By a large margin, the highest black student graduation rate at a historically black college belongs to the academically selective, all-women Spelman College in the city of Atlanta. In fact, the Spelman black student graduation rate of 77 percent is higher than the black student graduation rate at 13 of the nation's 56 high-ranking predominantly white colleges and universities referred to earlier. Spelman's unusual strength shows in the fact that it has a higher black student graduation rate than such prestigious and primarily white colleges as Bates, Colby, Berkeley, UCLA, Michigan, Claremont McKenna, and Carnegie Mellon.
Following Spelman in the rankings, the next-highest black student graduation rate among the HBCUs was at Morehouse College and Fisk University. At Morehouse and Fisk, 64 percent of the entering black students go on to graduate within six years. Hampton University, Miles College, Howard University, and Elizabeth City State University in North Carolina sadly are the only other HBCUs that graduate at least half of their black students within six years.
Here is the worst news of all: At 24 HBCUs nearly one half of all HBCUs in our survey two thirds or more of all entering black students do not go on to earn a diploma. The lowest graduation rate was at the University of the District of Columbia, where only 7 percent of entering freshmen go on to earn a bachelor's degree. At Texas Southern University in Houston, 14 percent of entering students complete college.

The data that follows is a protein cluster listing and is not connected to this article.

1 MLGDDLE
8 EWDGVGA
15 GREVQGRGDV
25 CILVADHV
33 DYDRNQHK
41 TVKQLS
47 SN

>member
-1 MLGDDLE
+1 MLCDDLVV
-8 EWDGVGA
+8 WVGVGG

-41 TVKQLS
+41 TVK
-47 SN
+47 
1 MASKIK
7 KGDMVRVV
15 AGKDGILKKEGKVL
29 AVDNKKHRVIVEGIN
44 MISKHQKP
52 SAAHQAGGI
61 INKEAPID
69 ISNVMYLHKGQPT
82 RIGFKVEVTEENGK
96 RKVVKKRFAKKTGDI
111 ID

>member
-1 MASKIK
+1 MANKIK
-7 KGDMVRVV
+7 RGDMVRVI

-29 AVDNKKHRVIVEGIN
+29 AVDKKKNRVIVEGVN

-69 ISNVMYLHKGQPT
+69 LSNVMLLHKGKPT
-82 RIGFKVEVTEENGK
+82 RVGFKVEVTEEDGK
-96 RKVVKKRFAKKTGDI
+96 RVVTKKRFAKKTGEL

The low graduation rates at black colleges are due to a number of reasons. Many of the students enrolled at these institutions are from low-income families, often ones in which there are few books in the home and where neither parent nor grandparent went to college. In addition, the black colleges on the whole have very small and totally inadequate endowments. They often lack the resources necessary to generate funds for student financial aid. Often they are unable to furnish sufficient aid packages for upperclassmen to permit them to stay in school. This circumstance appears to be a major factor in accounting for the low black student graduation rate at these schools. But probably the most important explanation for the high dropout rate at the black colleges is the fact that large numbers of African-American HBCU students do not come to college with strong academic preparation and study habits. The graduation results at the HBCUs are worsened by the fact that flagship universities in the southern states often tend to shuttle the lowest-performing black applicants into the state-controlled black colleges in their state.